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Utilitarianism and evil.

Scarre, Geoffrey (2018) 'Utilitarianism and evil.', in The history of evil in the eighteenth and nineteenth centuries : 1700-1900 CE. Abingdon, Oxon: Routledge, pp. 118-135. The history of evil. (4).


“Utilitarianism” is the name of a family of ethical theories that take as the yardstick of moral appraisal the propensity of acts to increase or decrease human well-being (or, more generally, the well-being of all sentient creatures). Emerging to prominence in the European Enlightenment, utilitarianism was, and continues to this day to be, a secular, pragmatic and humane philosophy which favours reason and experience rather than religion or tradition as the paramount guides to the ethical life. For utilitarians such as Jeremy Bentham (1748–1832), the proper end of action, for individuals and institutions alike, was the promotion of happiness and the reduction of pain. For Bentham, acts possessed “utility” when they served to “produce benefit, advantage, pleasure, good, or happiness (all this … comes to the same thing), or what also comes again to the same thing) to prevent the happening of mischief, pain, evil, or unhappiness to the party whose interest is considered” (Introduction to the Principles of Morals and Legislation, 126). And since, according to utilitarianism, no one’s happiness or misery counts for more or less than anyone else’s, whose interest is in question is irrelevant. The important thing is to advance “the greatest happiness of the greatest number” – an uncompromising egalitarian stance that predictably raised enemies for utilitarianism from the start.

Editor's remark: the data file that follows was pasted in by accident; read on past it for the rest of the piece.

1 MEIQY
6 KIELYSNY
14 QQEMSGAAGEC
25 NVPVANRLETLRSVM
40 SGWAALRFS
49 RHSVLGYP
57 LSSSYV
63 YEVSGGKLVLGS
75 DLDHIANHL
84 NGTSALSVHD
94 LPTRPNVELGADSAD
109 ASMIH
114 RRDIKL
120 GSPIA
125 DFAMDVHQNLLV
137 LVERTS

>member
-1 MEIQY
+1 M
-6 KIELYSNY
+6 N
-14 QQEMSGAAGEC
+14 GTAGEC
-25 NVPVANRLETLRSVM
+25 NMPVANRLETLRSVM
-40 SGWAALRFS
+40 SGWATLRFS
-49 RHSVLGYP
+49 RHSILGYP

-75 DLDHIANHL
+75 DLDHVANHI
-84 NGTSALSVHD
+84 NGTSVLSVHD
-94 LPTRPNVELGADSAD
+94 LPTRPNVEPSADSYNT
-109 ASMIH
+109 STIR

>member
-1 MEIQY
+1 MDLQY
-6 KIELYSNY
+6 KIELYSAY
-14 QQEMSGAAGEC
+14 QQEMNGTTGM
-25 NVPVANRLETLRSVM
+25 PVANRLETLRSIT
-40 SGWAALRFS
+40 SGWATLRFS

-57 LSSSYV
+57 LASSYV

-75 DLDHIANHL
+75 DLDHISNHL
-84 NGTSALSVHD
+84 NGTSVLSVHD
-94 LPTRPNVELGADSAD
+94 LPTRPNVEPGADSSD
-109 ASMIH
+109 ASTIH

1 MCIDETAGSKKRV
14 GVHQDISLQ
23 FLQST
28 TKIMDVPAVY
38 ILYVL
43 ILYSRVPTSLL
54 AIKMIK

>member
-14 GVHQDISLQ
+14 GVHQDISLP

Item Type:Book chapter
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Publisher statement:This is an Accepted Manuscript of a book chapter published by Routledge in The History of Evil in the Eighteenth and Nineteenth Centuries: 1700–1900 CE on 14 June 2018, available online:
Date accepted:No date available
Date deposited:23 November 2018
Date of first online publication:14 June 2018
Date first made open access:14 December 2019

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